It’s a fragile, ever-changing ecosystem here. Between the waves and winds of the mighty and temperamental Atlantic Ocean, the terrain,flora and fauna are in constant flux. New ‘islands’ are built, old ones shrink or grow, shorelines shift, the resilient wildlife adapt and somehow, an equilibrium is maintained. Retreating dunes mark the island’s westward move and as the water in the bays rise in response to rising ocean water, the coastlines are redrawn. New habitats are created and old ones re-adapted. Plants and animals adjust to these changes. Rich in aquatic life, the bays provide a vital ecosystem. The salt marshes, defined by the ebb and flow of the tides are yet another complex, vital ecosystem in themselves. The plants that thrive in salt marshes may be few but they shelter a diverse number of wildlife. The dunes and upper beaches are in constant motion and support a different variety of plants and animals.

Even as eel grass is tossed up by storm surges, it is turned into a substrate that enriches the soil in the marshes. Ribbed mussels have a relationship with the long water roots of salt grasses found along the edges of the marshy islands. Egrets ride on the horses to see what choice morsels they might reveal as they plod around and disturb the wet land. In turn, they help the horses by dealing with the biting insects so prevalent here. The horses feed on the salty grasses and also the poison ivy – I found that latter item quite interesting.

In an ideal situation, these parts would manage fine and life would play out naturally. It’s a real gift that we humans get to visit and observe. But yet, we manage to upset the balance. Despite all the cautions and advice from the park rangers, people often try to get too close to the horses ( selfies!) or try feeding them. The horses, as a result can get too familiar with our presence and come to expect treats to supplement their diet. These are wild animals with strong teeth and legs – their bites and kicks are fearsome. Getting too close or goading them has unfortunate consequences for man and horse. Why oh why can we not stay away from our own worst habits?!

We got very lucky with Hurricane Dorian last week. A harmless tropical storm was all we experienced. Two windy days of which one was rainy. Some localized flooding but nothing problematic. I imagine this was however, a more serious threat for the wildlife as they were deprived of their regular feeding forays and had to seek shelter to wait out the weather. For me, it was enough to be made acutely aware of how fragile life is and how much we take it for granted.

When I return home shortly, I plan to carry this awareness in my heart and strive harder to stay centered, as always, taking my cues from nature in maintaining a balance.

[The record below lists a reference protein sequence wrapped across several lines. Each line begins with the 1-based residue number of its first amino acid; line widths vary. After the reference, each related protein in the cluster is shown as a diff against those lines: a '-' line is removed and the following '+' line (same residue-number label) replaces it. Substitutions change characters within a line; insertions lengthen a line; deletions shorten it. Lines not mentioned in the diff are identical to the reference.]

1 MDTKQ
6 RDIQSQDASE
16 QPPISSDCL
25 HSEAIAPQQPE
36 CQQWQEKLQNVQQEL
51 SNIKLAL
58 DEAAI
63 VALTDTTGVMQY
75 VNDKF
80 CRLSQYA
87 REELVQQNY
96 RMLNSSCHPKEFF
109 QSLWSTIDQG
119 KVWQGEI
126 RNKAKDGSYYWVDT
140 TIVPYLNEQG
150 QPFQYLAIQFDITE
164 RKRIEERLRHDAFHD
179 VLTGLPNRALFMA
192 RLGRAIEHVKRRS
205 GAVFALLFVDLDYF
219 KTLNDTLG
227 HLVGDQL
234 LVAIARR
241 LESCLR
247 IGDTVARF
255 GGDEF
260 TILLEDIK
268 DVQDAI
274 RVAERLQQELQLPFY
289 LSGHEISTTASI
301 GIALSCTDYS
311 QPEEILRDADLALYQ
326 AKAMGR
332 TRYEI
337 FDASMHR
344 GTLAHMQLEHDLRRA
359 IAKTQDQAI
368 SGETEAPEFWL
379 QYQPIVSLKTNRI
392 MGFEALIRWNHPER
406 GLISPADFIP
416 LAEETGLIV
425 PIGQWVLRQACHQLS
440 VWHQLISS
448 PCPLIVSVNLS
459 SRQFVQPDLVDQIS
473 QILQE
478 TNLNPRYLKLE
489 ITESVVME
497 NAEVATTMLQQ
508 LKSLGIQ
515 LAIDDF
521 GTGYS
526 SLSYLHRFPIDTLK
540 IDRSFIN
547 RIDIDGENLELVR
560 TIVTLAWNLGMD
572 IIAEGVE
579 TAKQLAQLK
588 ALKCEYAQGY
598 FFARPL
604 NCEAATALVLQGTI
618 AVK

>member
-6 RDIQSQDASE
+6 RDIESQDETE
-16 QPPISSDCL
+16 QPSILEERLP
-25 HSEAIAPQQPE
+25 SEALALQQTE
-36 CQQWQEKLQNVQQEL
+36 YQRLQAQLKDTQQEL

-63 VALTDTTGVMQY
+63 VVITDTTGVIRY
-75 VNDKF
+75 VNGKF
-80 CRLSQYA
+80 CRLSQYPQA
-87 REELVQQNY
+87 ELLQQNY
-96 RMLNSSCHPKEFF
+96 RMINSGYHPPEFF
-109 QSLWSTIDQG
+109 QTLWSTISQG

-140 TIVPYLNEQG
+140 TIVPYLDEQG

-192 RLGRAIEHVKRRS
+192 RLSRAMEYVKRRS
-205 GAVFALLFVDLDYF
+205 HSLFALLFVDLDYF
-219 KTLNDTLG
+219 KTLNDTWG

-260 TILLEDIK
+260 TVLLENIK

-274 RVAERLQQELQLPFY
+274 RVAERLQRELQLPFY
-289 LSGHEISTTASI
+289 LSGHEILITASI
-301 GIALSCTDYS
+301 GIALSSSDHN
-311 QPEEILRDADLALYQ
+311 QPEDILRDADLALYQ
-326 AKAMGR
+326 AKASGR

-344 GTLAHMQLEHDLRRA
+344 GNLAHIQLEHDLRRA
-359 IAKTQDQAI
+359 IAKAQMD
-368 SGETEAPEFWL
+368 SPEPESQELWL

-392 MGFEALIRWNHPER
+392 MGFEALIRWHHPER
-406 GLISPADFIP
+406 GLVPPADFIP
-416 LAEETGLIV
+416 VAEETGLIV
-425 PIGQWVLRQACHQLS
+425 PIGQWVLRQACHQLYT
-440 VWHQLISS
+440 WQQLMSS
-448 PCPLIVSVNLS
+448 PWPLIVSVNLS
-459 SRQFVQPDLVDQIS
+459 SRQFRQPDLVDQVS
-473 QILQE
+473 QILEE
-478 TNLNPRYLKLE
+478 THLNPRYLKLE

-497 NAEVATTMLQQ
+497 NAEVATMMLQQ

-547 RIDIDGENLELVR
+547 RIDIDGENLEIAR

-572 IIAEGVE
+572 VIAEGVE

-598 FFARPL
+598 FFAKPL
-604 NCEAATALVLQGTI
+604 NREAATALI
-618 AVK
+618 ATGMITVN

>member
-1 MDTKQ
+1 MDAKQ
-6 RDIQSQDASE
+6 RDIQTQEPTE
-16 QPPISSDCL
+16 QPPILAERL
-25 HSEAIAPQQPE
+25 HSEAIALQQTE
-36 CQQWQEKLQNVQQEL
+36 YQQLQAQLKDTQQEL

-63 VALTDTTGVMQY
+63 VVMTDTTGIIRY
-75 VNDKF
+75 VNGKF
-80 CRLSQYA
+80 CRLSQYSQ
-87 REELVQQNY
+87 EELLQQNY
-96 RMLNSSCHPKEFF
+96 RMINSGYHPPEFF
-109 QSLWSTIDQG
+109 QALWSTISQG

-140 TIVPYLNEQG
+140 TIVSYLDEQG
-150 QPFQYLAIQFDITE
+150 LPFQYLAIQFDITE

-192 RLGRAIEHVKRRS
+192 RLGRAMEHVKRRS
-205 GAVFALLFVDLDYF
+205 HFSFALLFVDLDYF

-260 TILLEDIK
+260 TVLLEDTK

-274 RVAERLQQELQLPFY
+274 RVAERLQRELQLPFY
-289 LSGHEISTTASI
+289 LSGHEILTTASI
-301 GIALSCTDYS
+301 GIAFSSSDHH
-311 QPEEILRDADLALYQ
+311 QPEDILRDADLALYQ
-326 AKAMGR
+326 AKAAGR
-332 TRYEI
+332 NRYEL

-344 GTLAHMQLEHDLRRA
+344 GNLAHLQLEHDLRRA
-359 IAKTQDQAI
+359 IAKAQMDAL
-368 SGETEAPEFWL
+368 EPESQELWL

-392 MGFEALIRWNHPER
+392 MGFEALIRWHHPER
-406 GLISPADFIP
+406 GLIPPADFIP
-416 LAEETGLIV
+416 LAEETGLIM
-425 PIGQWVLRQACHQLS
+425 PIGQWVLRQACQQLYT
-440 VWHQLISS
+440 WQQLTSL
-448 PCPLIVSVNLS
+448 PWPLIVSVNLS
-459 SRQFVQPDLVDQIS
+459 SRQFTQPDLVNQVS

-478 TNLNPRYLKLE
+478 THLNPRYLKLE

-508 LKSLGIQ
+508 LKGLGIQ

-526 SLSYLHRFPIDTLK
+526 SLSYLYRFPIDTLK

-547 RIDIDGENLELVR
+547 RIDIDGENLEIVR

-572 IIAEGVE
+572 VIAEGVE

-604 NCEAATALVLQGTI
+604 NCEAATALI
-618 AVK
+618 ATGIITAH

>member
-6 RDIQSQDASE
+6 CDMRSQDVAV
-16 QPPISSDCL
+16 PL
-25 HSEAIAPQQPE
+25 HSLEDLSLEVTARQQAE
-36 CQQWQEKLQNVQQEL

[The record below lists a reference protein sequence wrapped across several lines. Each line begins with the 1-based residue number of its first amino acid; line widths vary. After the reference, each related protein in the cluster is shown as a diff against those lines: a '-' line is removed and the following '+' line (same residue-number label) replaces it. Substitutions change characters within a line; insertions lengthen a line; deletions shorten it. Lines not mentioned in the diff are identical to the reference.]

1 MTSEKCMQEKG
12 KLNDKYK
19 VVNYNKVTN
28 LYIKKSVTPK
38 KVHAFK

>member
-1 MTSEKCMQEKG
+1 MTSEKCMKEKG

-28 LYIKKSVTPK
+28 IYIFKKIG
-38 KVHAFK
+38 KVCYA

P.S- I also plan to increase my annual contribution to the National Parks. In recent times they have seen major budget cuts. This is nothing short of a crisis of tremendous proportion with far-reaching consequences. I beseech every single one of you to do your part in preserving our national treasure – this beautiful, majestic land of mountains and plains, lakes, rivers and coasts that we call home.

See the images below for a glimpse of Assateague/Chicoteague beauty.

Note: I’m participating in this show. I hope you will see it.

(c) 2019 Shobha Vanchiswar

Bird Brain

It all started whilst standing in the kitchen at the cooking range – from the corner of my eye I noticed a flurry of activity outside the kitchen window. Turning to look, there was a robin with a beak full of fine pieces of twigs hopping around on the pergola directly below. Observing more closely, I spotted the nest. As though sited for my viewing pleasure, it sat nestled in the wisteria branches atop the pergola, giving one a perfect aerial perspective. Oh joy!

Watching nesting birds is one of my favorite pastimes. Here was that chance like no other. No climbing ladders, straining awkwardly or being stealthy – all that was needed was to stand at the window and look down. The nest is barely six feet below. Needless to say, this discovery took me completely away from all intentions to get my work done.

I was so loathe to leave for my trip to the Netherlands. Throughout my flight there I obsessed about the nest. Was it sited too visibly? Is it too easy for the squirrels o find? Would the afternoon sun hit it too harshly? And how about the rain? With reports of the heavy downpours yesterday, I’m anxious to find out. Oh the worries! I’m due back in a day so thankfully, the wait won’t be too long.

My walks in the Dutch country side have taken me through farmlands where I’m privileged to see cows with calves sticking close to their mamas, sheep with lambs that resemble balls of wool for the taking. Signs are posted making the public aware the this is an area that farms in a way that protects creatures that nest at ground level. Sure enough, I’ve discerned ducks in grassy fields sitting on what must be clutches of eggs. The farmers do not cut the hay the typical three to four times of the year. Instead, they do so only once. This allows wildlife to flourish. At any given time, some fields are left uncut and other fields are cultivated. Consequently, the yield may not be as high as we have come to expect from modern practices but, it is a comfortable compromise between man and animals. In time I heard enough bird song and became aware of sufficient activity that proved how well this policy was working. Did my heart a world of good. To take up modern ways is not always progress. Certain ancient principals have held up to time. To live and let live is one of them.

As I prepare to fly back home, I take with me a fresh resolve to assiduously support the wild life I have come to appreciate and depend upon.

Notice the robin with its beak full?

The Dutch countryside:

See the nesting duck in this field?

Protected birds here

‘Ekster’ – is the Dutch name of this bird

Ekster nest

(c) 2018 Shobha Vanchiswar